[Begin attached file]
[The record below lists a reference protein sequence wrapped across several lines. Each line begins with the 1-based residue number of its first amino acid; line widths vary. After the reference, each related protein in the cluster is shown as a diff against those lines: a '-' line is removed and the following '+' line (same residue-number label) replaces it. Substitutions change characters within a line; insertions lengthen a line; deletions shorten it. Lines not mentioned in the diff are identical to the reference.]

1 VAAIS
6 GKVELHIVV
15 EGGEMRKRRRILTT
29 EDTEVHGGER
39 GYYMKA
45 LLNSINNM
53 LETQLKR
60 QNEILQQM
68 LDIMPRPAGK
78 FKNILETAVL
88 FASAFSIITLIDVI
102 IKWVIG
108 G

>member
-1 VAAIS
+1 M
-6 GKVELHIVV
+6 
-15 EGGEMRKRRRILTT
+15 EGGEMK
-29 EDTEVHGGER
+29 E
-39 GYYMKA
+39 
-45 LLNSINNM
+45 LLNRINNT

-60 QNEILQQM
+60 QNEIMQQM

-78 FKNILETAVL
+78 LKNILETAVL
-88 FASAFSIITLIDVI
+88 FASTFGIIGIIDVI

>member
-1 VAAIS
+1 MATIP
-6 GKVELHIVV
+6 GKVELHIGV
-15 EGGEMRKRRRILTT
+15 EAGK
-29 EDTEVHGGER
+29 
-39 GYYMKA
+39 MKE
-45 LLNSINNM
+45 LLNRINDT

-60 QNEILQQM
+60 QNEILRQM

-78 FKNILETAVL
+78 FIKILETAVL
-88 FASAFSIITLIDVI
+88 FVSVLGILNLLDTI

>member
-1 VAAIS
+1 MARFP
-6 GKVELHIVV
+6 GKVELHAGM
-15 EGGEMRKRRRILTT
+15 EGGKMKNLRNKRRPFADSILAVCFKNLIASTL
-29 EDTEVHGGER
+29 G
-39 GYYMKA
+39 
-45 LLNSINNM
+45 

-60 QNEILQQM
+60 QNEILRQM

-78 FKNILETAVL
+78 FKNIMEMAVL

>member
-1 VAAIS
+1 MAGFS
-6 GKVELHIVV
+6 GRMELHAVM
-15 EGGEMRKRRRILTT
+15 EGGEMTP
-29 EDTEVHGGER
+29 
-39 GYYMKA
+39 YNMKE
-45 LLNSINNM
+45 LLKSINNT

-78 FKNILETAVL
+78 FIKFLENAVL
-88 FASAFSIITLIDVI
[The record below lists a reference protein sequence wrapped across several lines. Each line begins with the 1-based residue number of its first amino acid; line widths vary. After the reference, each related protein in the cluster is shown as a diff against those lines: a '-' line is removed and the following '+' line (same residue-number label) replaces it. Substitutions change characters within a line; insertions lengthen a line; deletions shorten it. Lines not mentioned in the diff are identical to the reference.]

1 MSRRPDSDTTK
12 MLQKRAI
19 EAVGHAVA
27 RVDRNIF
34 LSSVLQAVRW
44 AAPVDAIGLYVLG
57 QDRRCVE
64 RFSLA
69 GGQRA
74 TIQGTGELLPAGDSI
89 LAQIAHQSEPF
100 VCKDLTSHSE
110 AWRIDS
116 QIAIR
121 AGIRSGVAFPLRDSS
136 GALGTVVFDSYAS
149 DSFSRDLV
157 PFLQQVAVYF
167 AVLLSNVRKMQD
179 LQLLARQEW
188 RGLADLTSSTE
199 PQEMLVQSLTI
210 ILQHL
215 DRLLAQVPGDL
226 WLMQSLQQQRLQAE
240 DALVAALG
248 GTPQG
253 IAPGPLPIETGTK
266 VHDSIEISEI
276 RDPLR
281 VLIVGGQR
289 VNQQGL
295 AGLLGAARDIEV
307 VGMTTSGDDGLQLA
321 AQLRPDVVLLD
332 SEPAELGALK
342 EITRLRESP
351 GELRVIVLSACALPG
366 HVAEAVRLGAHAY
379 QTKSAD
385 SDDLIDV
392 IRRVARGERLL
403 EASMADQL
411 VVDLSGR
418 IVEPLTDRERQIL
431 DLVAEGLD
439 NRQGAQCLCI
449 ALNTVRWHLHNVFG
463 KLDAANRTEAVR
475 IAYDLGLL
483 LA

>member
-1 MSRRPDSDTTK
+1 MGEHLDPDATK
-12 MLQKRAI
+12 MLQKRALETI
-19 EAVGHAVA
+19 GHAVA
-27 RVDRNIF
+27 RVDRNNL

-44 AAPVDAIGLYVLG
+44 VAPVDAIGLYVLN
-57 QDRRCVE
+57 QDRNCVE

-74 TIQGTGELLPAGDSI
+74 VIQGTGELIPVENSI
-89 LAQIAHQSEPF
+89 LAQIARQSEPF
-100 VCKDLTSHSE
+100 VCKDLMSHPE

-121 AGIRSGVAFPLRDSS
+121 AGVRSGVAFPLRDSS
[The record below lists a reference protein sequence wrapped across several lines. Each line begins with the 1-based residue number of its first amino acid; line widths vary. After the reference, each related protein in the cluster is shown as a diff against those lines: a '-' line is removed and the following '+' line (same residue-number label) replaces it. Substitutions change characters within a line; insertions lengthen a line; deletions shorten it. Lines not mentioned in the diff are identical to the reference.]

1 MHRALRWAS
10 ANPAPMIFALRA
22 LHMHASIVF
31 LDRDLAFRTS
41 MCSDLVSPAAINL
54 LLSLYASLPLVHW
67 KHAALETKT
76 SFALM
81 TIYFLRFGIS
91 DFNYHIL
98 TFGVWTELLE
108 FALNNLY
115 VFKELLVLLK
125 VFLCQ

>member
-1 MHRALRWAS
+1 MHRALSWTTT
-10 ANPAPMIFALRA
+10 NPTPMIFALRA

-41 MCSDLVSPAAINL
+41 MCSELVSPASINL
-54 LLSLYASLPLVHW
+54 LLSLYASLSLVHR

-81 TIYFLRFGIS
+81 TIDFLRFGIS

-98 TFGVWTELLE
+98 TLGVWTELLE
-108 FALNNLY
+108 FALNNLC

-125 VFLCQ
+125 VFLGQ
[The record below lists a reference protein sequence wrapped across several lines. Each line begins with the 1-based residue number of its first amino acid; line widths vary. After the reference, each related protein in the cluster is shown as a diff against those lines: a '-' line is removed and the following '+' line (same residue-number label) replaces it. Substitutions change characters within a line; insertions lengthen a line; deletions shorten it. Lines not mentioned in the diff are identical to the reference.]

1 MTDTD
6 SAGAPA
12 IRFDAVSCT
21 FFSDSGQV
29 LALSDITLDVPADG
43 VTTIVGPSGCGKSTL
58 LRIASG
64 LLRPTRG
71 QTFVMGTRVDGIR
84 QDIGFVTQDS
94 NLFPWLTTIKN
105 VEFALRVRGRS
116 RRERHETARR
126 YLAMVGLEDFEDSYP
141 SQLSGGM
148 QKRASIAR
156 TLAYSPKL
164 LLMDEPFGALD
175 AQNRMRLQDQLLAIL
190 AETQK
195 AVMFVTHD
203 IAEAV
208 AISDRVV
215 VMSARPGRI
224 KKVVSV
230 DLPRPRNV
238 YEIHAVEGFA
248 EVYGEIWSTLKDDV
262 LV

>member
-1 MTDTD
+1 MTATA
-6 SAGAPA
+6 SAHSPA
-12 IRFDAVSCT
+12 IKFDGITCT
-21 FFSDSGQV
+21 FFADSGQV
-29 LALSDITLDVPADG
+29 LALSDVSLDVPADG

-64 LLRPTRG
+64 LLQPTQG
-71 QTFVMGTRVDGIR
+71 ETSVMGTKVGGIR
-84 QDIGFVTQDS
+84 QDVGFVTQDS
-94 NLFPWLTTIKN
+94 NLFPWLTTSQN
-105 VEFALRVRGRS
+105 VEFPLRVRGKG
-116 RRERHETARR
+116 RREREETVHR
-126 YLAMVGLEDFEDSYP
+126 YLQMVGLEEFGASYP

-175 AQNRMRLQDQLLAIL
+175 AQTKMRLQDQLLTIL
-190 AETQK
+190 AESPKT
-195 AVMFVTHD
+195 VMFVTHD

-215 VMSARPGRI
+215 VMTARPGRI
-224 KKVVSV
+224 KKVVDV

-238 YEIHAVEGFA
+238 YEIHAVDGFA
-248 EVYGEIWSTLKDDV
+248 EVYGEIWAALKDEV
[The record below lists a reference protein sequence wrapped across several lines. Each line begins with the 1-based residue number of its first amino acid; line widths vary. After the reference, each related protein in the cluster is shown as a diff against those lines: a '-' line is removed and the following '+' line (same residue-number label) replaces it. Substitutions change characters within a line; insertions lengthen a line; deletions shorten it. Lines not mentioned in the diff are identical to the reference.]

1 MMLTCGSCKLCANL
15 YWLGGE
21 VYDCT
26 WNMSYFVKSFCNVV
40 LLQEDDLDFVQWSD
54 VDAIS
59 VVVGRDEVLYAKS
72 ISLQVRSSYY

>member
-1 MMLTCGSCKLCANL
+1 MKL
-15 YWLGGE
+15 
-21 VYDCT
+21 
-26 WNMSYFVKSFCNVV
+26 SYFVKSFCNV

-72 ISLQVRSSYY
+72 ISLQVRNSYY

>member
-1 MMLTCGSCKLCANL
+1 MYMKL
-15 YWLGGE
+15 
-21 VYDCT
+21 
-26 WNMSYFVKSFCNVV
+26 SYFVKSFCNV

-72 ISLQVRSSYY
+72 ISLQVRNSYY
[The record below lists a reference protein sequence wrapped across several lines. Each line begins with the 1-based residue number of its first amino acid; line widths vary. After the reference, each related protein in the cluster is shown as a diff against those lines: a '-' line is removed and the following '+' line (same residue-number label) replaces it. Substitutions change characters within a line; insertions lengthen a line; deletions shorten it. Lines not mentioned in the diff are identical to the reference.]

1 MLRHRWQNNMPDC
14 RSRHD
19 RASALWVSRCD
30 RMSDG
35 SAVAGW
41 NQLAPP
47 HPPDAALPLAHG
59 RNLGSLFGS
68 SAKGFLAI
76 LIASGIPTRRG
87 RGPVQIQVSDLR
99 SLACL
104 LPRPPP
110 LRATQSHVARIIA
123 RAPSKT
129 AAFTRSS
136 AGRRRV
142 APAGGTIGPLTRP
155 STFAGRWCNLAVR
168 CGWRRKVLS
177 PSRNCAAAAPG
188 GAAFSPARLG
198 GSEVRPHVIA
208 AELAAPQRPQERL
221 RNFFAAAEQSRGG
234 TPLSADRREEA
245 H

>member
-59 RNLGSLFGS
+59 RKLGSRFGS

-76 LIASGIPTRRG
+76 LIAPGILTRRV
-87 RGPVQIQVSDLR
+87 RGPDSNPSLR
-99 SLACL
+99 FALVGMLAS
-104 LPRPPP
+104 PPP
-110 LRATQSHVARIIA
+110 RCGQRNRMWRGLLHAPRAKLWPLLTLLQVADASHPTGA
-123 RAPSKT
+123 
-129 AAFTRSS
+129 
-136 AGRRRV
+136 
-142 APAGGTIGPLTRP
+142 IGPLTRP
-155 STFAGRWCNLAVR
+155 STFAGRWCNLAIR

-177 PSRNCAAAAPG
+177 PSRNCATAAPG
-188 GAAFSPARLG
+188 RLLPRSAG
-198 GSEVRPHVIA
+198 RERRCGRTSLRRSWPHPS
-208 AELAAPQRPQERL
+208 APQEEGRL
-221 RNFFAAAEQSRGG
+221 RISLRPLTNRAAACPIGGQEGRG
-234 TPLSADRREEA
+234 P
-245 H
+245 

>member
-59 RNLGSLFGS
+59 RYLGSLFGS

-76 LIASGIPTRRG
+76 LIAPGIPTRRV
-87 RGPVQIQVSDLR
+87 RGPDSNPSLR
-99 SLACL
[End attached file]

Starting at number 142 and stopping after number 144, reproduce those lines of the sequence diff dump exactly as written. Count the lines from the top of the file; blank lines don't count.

+12 MLQKRALETI
-19 EAVGHAVA
+19 GHAVA